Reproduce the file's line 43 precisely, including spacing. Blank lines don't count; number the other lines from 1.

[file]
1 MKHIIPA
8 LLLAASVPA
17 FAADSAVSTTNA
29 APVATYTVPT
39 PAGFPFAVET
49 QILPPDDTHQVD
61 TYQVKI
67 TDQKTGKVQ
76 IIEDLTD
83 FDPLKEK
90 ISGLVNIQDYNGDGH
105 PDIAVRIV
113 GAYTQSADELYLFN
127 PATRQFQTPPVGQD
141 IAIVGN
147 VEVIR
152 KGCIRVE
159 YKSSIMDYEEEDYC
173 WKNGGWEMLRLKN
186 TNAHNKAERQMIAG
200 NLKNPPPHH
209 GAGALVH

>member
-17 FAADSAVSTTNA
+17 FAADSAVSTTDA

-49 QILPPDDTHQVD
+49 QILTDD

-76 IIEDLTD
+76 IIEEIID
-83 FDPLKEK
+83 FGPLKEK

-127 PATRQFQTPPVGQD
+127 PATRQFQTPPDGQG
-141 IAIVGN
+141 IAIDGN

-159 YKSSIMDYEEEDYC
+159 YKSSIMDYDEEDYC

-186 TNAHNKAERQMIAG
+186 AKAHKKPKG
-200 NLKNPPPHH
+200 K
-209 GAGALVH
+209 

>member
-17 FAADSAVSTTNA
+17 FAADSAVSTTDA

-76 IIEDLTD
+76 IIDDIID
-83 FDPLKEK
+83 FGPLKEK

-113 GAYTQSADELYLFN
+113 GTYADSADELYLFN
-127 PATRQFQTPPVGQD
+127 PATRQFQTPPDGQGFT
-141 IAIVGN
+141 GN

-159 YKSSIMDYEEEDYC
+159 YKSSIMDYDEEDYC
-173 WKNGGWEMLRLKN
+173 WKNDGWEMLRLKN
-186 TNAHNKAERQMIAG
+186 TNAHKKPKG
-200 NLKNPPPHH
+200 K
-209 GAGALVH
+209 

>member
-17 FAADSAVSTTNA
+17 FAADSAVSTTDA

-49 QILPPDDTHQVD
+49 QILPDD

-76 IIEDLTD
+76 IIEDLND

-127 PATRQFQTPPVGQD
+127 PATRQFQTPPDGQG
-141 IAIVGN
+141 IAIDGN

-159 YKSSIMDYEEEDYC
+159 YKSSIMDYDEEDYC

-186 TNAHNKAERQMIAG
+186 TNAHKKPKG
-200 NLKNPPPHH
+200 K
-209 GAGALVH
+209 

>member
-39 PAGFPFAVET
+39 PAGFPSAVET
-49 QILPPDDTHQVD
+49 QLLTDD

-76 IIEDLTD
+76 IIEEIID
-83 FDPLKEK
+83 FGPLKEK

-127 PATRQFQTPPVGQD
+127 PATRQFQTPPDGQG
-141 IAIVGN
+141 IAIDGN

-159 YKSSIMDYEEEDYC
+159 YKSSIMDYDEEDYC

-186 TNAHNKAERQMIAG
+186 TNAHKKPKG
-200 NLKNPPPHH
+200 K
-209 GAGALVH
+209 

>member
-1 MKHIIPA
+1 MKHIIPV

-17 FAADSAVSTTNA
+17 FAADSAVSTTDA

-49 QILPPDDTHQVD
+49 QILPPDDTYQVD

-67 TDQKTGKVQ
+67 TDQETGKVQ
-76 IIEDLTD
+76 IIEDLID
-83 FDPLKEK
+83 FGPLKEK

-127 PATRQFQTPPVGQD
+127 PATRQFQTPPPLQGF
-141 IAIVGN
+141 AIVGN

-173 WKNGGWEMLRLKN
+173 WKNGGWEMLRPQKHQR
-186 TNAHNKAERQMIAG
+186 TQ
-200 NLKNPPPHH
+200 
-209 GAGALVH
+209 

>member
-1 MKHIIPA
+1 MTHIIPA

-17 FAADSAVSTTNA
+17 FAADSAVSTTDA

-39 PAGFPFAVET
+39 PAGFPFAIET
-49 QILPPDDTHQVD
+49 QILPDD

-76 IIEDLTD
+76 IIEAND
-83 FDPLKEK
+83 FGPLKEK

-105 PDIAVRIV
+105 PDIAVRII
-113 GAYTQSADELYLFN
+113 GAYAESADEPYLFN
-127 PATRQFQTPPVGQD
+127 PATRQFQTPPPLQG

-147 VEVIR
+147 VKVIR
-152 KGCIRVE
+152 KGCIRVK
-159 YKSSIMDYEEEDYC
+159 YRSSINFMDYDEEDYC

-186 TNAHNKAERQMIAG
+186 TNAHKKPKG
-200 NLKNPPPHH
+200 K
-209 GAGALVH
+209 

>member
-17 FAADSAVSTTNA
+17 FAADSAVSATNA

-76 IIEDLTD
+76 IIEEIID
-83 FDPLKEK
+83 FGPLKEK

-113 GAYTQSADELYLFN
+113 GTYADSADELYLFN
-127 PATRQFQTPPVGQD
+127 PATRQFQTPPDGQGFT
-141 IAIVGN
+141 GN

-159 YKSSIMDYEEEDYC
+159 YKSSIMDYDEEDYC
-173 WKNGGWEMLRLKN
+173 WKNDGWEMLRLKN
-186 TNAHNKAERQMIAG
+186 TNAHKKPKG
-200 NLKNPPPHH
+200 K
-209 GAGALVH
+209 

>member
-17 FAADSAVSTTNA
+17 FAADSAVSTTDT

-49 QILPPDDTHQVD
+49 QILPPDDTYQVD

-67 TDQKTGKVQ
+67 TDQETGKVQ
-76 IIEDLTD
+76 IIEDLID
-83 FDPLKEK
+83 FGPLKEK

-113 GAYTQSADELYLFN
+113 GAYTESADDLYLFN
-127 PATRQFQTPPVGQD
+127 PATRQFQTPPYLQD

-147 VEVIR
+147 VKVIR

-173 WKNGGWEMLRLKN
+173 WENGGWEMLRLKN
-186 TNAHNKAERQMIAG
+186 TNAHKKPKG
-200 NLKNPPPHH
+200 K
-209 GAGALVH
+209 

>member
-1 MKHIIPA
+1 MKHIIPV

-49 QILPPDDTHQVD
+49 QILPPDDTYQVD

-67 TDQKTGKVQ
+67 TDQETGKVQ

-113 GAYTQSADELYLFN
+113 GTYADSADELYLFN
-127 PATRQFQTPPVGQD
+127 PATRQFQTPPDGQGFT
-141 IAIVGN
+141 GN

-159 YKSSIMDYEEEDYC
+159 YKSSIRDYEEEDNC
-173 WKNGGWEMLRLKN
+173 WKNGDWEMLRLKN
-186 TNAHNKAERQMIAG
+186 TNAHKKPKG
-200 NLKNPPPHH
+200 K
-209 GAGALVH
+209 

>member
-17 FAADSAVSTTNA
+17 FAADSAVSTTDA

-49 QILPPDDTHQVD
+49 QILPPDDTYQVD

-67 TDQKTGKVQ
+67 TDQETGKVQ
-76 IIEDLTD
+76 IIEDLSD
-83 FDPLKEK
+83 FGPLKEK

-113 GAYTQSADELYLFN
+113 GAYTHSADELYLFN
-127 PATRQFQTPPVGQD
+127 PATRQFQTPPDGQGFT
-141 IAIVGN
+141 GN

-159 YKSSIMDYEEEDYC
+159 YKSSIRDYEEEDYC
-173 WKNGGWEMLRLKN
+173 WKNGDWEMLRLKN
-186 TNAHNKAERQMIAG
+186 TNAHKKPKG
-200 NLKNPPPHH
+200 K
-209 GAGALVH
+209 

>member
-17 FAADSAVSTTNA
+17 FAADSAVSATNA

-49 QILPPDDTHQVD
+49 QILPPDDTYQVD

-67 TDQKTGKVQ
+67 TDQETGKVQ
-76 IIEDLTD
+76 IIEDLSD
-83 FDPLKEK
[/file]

+209 